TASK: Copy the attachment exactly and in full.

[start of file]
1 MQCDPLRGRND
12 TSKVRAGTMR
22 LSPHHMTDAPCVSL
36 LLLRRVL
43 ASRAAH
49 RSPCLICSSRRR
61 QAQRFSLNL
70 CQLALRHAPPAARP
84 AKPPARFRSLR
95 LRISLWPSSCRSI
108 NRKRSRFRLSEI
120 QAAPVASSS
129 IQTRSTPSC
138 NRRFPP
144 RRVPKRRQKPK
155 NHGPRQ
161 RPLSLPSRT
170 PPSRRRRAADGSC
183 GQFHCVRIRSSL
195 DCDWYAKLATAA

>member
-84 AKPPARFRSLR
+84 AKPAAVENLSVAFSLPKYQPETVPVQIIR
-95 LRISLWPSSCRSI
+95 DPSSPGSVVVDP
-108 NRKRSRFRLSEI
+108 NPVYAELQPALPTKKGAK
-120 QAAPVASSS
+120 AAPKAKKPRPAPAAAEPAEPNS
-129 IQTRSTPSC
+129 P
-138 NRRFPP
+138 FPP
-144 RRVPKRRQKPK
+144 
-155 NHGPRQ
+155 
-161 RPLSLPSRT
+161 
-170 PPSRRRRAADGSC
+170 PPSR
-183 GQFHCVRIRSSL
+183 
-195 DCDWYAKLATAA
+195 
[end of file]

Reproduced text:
1 MQCDPLRGRND
12 TSKVRAGTMR
22 LSPHHMTDAPCVSL
36 LLLRRVL
43 ASRAAH
49 RSPCLICSSRRR
61 QAQRFSLNL
70 CQLALRHAPPAARP
84 AKPPARFRSLR
95 LRISLWPSSCRSI
108 NRKRSRFRLSEI
120 QAAPVASSS
129 IQTRSTPSC
138 NRRFPP
144 RRVPKRRQKPK
155 NHGPRQ
161 RPLSLPSRT
170 PPSRRRRAADGSC
183 GQFHCVRIRSSL
195 DCDWYAKLATAA

>member
-84 AKPPARFRSLR
+84 AKPAAVENLSVAFSLPKYQPETVPVQIIR
-95 LRISLWPSSCRSI
+95 DPSSPGSVVVDP
-108 NRKRSRFRLSEI
+108 NPVYAELQPALPTKKGAK
-120 QAAPVASSS
+120 AAPKAKKPRPAPAAAEPAEPNS
-129 IQTRSTPSC
+129 P
-138 NRRFPP
+138 FPP
-144 RRVPKRRQKPK
+144 
-155 NHGPRQ
+155 
-161 RPLSLPSRT
+161 
-170 PPSRRRRAADGSC
+170 PPSR
-183 GQFHCVRIRSSL
+183 
-195 DCDWYAKLATAA
+195 